NEW YORK -- The National Hockey League is
considering a dozen European cities as potential hosts for
regular-season games but may not send players to the 2014
Olympics in Russia, NHL commissioner Gary Bettman said.
Bettman told Reuters that while European interest would
probably lead to more NHL games staged overseas, the premier
professional ice hockey league might rethink its policy of
shutting down in mid-season so players can compete in the
"Our experience in London was terrific," Bettman told
Reuters on Tuesday about the NHL's season-opening games this
year between the Los Angeles Kings and Anaheim Ducks.
"There are rumors rampant that we might go to Prague or
Stockholm next," Bettman said at the Reuters Media Summit.
"We're looking at the options.
"I could envision at a point in time in the future to maybe
go to a dozen different cities over time. There are lots of
hockey markets with tremendously avid fans throughout Europe."
Bettman mentioned Moscow, St. Petersburg, Helsinki and
various German cities among the possibilities.
While the door could be opening to more NHL action in
Europe, Bettman said it might stop players competing in the 2014
Sochi Games given the stress of a mid-season interruption and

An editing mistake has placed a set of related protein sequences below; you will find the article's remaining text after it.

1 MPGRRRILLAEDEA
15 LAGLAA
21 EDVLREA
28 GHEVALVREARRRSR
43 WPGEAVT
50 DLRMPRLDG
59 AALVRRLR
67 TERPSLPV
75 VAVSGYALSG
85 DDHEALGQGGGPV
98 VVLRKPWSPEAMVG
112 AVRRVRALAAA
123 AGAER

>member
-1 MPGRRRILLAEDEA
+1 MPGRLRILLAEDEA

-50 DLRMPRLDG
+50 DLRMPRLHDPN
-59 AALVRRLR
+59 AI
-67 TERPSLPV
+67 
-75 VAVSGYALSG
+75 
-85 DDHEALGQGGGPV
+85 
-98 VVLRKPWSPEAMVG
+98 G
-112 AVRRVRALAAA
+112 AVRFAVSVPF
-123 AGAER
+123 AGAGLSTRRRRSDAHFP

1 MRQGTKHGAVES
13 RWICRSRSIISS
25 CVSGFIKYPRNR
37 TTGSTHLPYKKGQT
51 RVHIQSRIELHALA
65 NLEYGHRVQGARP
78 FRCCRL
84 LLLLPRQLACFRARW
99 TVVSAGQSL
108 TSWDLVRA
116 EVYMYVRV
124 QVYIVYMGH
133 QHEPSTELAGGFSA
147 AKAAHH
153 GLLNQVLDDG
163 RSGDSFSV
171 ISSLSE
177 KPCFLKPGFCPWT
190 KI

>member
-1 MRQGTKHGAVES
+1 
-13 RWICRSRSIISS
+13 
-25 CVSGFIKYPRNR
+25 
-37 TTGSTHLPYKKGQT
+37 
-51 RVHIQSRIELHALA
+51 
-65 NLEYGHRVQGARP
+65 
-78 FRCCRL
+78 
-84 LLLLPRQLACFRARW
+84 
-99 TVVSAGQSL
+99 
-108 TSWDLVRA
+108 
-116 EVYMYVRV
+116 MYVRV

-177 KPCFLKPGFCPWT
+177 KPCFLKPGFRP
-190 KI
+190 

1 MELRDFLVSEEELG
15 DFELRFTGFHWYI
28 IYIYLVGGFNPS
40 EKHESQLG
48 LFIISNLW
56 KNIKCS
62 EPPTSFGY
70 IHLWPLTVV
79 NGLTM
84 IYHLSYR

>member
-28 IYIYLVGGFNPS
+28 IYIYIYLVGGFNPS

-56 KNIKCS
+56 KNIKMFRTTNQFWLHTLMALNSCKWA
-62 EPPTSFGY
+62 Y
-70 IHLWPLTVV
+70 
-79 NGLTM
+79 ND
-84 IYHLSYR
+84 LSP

diminishing impact of a Games far from North America.
"It is a strain. It is a strain on the players, on the
schedule and on our fans here." Bettman said.
"It has an impact on the momentum of the season and the
benefits we get tend to be greater when the Olympics are in
North America than when they're in distant time zones."
The NHL first allowed players to compete in the 1998 Nagano
Games, and participated in the ensuing Salt Lake City and Turin
Olympics. It will also cooperate for the 2010 Vancouver Games.
"Vancouver was an easy call because we're going to play the
games in Canada. Salt Lake City was an easy call. Japan and
Italy might not have given us in terms of focus and attention
and impact what we may have hoped from taking a 17-day break.
"I think after Vancouver we'll have to take a deep breath,
debrief and make sure that when we balance the pros and cons
from going to the Olympics, the pros exceed the cons if we're
going to do it again," the commissioner said.
Bettman said that while players are keen to compete for
their native countries, he did not believe they would give up
their NHL ties in order to go for Olympic gold.
"The best players in the world want to play in the NHL
because that's where the best hockey is played," he said.
He said he was not worried about possible defections, even
among top Russian players who might be particularly motivated to
play for Olympic gold before home crowds in Sochi.
"I'm not so sure that for two weeks once every four years
somebody who's a great hockey player is going to give up the
opportunity to play in the NHL," Bettman said.